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#XPN5050: 1970

For fifty weeks this year, we’re celebrating the music of a specific year every Saturday on WXPN. We’ll be choosing the years randomly; for this week’s #XPN5050, David Dye is putting the musical spotlight on the year 1970.

Some might say that 1970 really started in 1969. In August of 69 at Woodstock, the youth and pop culture celebrated with three days of peace and music at Woodstock, marking an historical moment. Santana, who performed at Woodstock would release their debut in August 1969, but in 1970 they released Abraxas. The Beatles would release their final album together, Let It Be in 1970. That same year, however, Paul would release his solo debut. Beatle George would release the now classic triple album, All Things Must Pass, and Ringo Starr would play drums on John Lennon’s solo debut album.

Singer-songwriters in 1970? No shortage here. Simon & Garfunkel released Bridge Over Troubled Water, Neil Young released After The Gold Rush, Van Morrison dropped Moondance and His Band And The Street Choir, and Cat Stevens released Tea For The Tillerman, and Mona Bone Jakon. Crosby, Stills, Nash & Young were still very much on our minds with Deja Vu, Stephen Stills went solo, and Joni Mitchell released Ladies Of The Canyon. Continue reading →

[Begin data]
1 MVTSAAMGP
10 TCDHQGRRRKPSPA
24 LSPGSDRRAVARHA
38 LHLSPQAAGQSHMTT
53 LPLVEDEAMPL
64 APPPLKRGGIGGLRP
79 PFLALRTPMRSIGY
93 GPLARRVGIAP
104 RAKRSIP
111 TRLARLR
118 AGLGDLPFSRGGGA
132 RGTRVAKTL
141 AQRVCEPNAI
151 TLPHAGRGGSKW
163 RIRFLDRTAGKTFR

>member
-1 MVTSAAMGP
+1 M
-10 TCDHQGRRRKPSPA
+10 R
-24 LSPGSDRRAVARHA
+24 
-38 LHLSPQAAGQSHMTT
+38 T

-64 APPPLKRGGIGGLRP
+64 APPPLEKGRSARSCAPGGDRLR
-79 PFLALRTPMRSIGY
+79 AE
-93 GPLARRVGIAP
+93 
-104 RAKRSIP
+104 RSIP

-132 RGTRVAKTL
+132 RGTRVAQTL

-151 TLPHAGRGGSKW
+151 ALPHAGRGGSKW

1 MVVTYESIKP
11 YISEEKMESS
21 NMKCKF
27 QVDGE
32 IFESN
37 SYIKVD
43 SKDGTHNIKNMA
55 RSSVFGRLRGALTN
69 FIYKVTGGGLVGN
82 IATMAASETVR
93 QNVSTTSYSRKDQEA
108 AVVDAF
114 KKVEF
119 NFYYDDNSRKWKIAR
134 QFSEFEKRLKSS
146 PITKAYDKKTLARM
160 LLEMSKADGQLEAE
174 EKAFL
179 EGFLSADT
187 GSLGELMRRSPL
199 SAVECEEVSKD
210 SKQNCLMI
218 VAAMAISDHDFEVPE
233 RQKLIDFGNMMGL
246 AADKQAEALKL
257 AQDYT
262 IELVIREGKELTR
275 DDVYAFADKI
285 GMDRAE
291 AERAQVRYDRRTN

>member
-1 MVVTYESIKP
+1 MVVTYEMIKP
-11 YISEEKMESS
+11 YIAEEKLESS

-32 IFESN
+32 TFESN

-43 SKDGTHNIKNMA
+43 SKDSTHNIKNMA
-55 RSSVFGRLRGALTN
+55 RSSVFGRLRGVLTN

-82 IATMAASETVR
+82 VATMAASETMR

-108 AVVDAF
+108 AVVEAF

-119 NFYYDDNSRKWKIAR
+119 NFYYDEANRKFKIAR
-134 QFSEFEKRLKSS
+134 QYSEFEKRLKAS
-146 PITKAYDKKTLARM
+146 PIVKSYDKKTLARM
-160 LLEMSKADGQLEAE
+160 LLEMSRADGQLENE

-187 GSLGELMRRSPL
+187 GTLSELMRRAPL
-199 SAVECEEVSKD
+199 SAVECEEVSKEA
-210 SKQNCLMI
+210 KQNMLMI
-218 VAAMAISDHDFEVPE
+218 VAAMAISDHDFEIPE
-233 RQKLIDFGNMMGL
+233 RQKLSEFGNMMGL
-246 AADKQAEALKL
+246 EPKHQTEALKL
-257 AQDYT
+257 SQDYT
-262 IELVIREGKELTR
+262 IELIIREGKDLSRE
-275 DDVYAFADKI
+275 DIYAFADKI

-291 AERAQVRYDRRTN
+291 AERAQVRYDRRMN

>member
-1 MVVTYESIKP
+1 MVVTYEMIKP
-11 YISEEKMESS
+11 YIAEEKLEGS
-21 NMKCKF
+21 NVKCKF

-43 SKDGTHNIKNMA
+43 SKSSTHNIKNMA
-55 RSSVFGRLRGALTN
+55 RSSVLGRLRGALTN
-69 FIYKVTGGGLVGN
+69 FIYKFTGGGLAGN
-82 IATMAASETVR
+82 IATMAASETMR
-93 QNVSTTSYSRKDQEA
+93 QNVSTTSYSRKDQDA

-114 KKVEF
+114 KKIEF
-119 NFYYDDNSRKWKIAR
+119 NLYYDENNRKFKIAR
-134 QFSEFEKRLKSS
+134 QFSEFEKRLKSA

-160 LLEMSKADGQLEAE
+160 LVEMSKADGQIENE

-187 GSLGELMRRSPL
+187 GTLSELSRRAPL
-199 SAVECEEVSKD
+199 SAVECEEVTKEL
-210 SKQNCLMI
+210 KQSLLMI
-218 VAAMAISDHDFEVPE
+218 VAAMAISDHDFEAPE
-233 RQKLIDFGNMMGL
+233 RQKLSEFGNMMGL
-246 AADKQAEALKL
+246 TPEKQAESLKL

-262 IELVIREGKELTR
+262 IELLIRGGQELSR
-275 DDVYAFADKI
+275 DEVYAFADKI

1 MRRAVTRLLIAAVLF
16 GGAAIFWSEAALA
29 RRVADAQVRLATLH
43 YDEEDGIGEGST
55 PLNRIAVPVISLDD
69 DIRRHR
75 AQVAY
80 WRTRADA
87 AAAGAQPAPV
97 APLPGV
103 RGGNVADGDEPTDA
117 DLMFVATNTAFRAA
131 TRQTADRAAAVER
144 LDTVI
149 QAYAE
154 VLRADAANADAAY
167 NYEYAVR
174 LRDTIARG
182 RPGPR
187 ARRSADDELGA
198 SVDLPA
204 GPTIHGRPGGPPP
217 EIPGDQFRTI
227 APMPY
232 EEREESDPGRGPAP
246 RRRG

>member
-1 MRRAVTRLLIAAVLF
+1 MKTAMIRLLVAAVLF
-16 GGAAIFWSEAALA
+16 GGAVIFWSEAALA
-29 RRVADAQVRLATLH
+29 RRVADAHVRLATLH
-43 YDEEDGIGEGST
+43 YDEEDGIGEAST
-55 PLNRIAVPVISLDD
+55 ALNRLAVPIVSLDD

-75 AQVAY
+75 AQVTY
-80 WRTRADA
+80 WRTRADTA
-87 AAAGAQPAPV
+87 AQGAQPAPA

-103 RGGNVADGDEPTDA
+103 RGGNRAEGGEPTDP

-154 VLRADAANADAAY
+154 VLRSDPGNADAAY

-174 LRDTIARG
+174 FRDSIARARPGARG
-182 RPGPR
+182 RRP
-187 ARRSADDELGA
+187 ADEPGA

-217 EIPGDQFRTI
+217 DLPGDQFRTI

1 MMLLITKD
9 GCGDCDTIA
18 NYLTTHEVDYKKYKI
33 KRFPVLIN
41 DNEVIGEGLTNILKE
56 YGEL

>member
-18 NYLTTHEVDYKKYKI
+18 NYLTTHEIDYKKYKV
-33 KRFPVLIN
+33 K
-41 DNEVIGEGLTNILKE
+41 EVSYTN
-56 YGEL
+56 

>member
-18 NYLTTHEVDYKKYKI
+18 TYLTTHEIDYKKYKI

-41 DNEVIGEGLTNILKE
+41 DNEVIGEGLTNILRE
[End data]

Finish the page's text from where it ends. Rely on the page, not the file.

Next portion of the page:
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XPN’s Gotta Hear Song of the Week: “Quatro Crazy” by Y La Bamba

Photo by Steffannie Walk | Courtesy of the artist

Y La Bamba is the musical nom de plume of Luz Elena Mendoza. Menodza formed the group in 2006 in Portland, Oregon, and created an eclectic mix of folk, ethereal pop, and traditional Latin music. The daughter of immigrants from Michoacan, Mexico, she’s worked with an evolving cast of players on her records, however at the heart of Y La Bamba is Mendoza’s musical vision. Continue reading →

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#XPN5050: 1990

For fifty weeks this year, we’re celebrating the music of a specific year every Saturday on WXPN. We’ll be choosing the years randomly; for this week’s #XPN5050, Robert Drake is putting the musical spotlight on the year 1990.

For those of you who are into the math, 1990 was 29 years ago. 1990 was a year marked by influential songs from all genres on the musical spectrum. Sinéad O’Connor released I Do Not Want What I Haven’t Got and her #1 single “Nothing Compares 2 U” topped the charts around the world. Sonic Youth released Goo with an appearance by Chuck D of Public Enemy, the hip-hop group who released their own album in 1990, the ground breaking Fear Of A Black Planet. Continue reading →

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NPR Music’s Tiny Desk Contest is back for 2019

NPR Music’s Tiny Desk Contest | Courtesy of NPR Music